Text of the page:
Junior Professor Matthias Höhne from the University of Greifswald has been awarded a “Starting Grant” from the European Research Council (ERC). He teaches and researches at the Faculty of Mathematics and Natural Sciences’ Institute of Biochemistry. Together with his research group, he discovers and improves new proteins, which are used as biocatalysts for chemical reactions. This makes it possible to produce active ingredients for medicine under particularly mild and environmentally friendly conditions. In the project that has now successfully been granted by the ERC, he aims to produce enzymes that use light as an energy source and catalyse new kinds of reactions that are not observed in nature and which are of particular interest for the chemical and pharmaceutical industry.
The European Research Council (ERC) is this year investing 1.8 billion euros throughout the EU to support cutting-edge researchers in the realisation of innovative and high-risk projects. With its ‘Starting Grants’, the ERC supports excellent junior researchers with up to 1.5 million euros so that they can pursue their research concepts with a large team over the course of five years. ‘This is a fantastic opportunity for me to realise my scientific ideas,’ says Junior Professor Höhne, who, in summer, managed to convince the expert panel in Brussels to fund his project proposal, in face of a highly competitive selection procedure.
Enzymes are truly amazing: They don’t just decompose our ingested food into separate parts, but also enable and control nearly all of the chemical reactions that occur in our cells. And this all happens under very mild conditions. That’s why biotechnologists are increasingly using enzymes for synthesis in the chemical and pharmaceutical industry. Products that are biotechnologically fabricated – in particular pharmaceutical active ingredients – can therefore be produced under more environmentally-friendly conditions. For this vision to come true, a lot still needs to be done. ‘In my research group we are searching for new enzymes that are not being using yet for chemical synthesis. Although there is a huge number of different natural enzymes, the spectrum is actually limited. My ERC Starting Grant Project LightZymes: Evolution of artificial enzymes for light-driven reactions gives me an excellent opportunity to discover unknown territories: I plan, together with my team, to create ‘artificial proteins’ that catalyse unnatural reactions and use light energy in the process to enable the reactions,’ says Höhne.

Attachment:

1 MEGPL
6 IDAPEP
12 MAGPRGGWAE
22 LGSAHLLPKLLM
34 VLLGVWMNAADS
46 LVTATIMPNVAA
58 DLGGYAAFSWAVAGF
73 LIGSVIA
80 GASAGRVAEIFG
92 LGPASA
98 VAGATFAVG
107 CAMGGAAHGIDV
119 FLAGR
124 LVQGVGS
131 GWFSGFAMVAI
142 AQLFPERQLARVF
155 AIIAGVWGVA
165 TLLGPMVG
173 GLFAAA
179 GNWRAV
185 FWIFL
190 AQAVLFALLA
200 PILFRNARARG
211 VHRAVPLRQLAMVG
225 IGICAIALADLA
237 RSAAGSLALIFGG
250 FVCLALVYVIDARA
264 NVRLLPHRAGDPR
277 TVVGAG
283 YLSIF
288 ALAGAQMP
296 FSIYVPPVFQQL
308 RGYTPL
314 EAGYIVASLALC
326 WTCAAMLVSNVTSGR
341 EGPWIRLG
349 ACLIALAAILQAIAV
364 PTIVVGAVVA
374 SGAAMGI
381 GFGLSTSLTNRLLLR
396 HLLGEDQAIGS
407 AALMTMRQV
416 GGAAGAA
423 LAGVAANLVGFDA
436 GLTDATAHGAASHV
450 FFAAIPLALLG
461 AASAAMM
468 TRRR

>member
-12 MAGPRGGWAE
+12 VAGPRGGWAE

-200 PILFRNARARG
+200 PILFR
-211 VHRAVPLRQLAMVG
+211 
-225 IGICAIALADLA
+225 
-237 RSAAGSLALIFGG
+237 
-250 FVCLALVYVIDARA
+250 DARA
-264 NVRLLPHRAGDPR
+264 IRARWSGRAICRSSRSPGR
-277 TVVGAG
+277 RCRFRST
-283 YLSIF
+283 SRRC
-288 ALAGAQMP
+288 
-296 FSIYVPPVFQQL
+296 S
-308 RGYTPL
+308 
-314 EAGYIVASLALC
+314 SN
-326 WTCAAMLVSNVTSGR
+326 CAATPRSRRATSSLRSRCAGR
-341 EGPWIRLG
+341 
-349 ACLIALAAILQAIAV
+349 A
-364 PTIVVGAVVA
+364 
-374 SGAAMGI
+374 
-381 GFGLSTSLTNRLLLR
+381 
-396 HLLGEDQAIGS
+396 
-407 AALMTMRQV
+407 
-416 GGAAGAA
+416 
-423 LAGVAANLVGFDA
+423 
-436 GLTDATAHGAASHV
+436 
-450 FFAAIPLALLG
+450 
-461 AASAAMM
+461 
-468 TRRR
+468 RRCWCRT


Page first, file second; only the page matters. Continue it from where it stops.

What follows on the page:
To optimise the proteins, we will use protein engineering methods. To start with, computer-aided modelling will help to design the first proteins. Then, thousands of variants will be produced through genetic, partially coincidental mutations. This pool of variants will then be scrutinised by Höhne and his team, using automated measuring instruments, to find the best biocatalysts. ‘It’s a bit like Creation and evolution in the laboratory. On the one hand, we use scientific knowledge and creativity and on the other hand, there are surprises born of coincidence. That all usually leads to a very fruitful mix,’ says Matthias Höhne.
The Managing Director of the Institute of Biochemistry, Prof. Dr. Michal Lalk, stresses the excellent integration of the research areas being investigated by Matthias Höhne’s research group in the University of Greifswald’s key field of research, ‘Proteomics and Protein Technologies in Infection Biology, Environmental Microbiology and Biotechnology’. ‘By appointing Matthias Höhne as Junior Professor of Protein Biochemistry, the University took an important step towards refining the research profile of the Institute of Biochemistry, which has now received an important acknowledgement by successfully being awarded this ERC Starting Grant for Mr. Höhne. We are delighted that three of the University of Greifswald’s ERC Starting Grantees work at the Institute of Biochemistry.’ And Höhne adds: ‘The modern infrastructure and interdisciplinary expert knowledge at the Institute of Biochemistry provides my research project with excellent conditions for a successful investigation of my complicated subject matter.’
The Rector of the University of Greifswald, Prof. Dr. Johanna Weber, emphasizes the noteworthy value of the grant: ‘ERC Starting Grants are awarded in a hard-fought international competition for the best research ideas. They have become a central means for proving research excellence. I congratulate Matthias Höhne sincerely for this renowned distinction!’
Junior Professor Matthias Höhne studied Biochemistry in Greifswald and after finishing his doctorate under the supervision of Prof. Dr. Uwe Bornscheuer, he went to Heidelberg for his postdoctoral research. In 2012 he became Junior Professor of Protein Biochemistry at the Institute of Biochemistry in Greifswald. Within five years, he has successfully managed to create a group, which currently has six doctoral candidates and carries out fundamental research, but also practice-oriented projects together with industrial partners.
Portrait of Juniorprofessor Matthias Höhne – Photo: Kilian Dorner